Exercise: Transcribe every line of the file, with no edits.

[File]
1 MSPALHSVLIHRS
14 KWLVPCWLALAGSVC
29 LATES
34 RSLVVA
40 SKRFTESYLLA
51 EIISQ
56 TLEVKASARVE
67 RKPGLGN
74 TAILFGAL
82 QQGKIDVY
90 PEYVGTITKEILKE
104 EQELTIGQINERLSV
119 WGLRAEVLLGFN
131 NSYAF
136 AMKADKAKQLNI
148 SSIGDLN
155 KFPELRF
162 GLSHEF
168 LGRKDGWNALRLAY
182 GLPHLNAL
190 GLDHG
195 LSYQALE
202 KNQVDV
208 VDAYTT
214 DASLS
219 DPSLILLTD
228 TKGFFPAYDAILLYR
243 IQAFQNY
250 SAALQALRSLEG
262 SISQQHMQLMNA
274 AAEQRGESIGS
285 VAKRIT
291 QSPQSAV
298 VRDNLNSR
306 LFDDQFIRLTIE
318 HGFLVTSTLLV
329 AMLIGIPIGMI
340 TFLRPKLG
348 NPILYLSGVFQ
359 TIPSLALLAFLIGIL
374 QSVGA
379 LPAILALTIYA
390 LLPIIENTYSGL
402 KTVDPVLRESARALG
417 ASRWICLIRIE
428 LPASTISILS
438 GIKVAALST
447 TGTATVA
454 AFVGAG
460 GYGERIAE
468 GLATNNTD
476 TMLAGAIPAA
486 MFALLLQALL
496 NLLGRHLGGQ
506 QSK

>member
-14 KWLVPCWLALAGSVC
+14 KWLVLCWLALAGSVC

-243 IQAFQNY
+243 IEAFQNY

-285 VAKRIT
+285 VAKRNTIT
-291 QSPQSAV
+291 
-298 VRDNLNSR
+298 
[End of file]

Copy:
1 MSPALHSVLIHRS
14 KWLVPCWLALAGSVC
29 LATES
34 RSLVVA
40 SKRFTESYLLA
51 EIISQ
56 TLEVKASARVE
67 RKPGLGN
74 TAILFGAL
82 QQGKIDVY
90 PEYVGTITKEILKE
104 EQELTIGQINERLSV
119 WGLRAEVLLGFN
131 NSYAF
136 AMKADKAKQLNI
148 SSIGDLN
155 KFPELRF
162 GLSHEF
168 LGRKDGWNALRLAY
182 GLPHLNAL
190 GLDHG
195 LSYQALE
202 KNQVDV
208 VDAYTT
214 DASLS
219 DPSLILLTD
228 TKGFFPAYDAILLYR
243 IQAFQNY
250 SAALQALRSLEG
262 SISQQHMQLMNA
274 AAEQRGESIGS
285 VAKRIT
291 QSPQSAV
298 VRDNLNSR
306 LFDDQFIRLTIE
318 HGFLVTSTLLV
329 AMLIGIPIGMI
340 TFLRPKLG
348 NPILYLSGVFQ
359 TIPSLALLAFLIGIL
374 QSVGA
379 LPAILALTIYA
390 LLPIIENTYSGL
402 KTVDPVLRESARALG
417 ASRWICLIRIE
428 LPASTISILS
438 GIKVAALST
447 TGTATVA
454 AFVGAG
460 GYGERIAE
468 GLATNNTD
476 TMLAGAIPAA
486 MFALLLQALL
496 NLLGRHLGGQ
506 QSK

>member
-14 KWLVPCWLALAGSVC
+14 KWLVLCWLALAGSVC

-243 IQAFQNY
+243 IEAFQNY

-285 VAKRIT
+285 VAKRNTIT
-291 QSPQSAV
+291 
-298 VRDNLNSR
+298 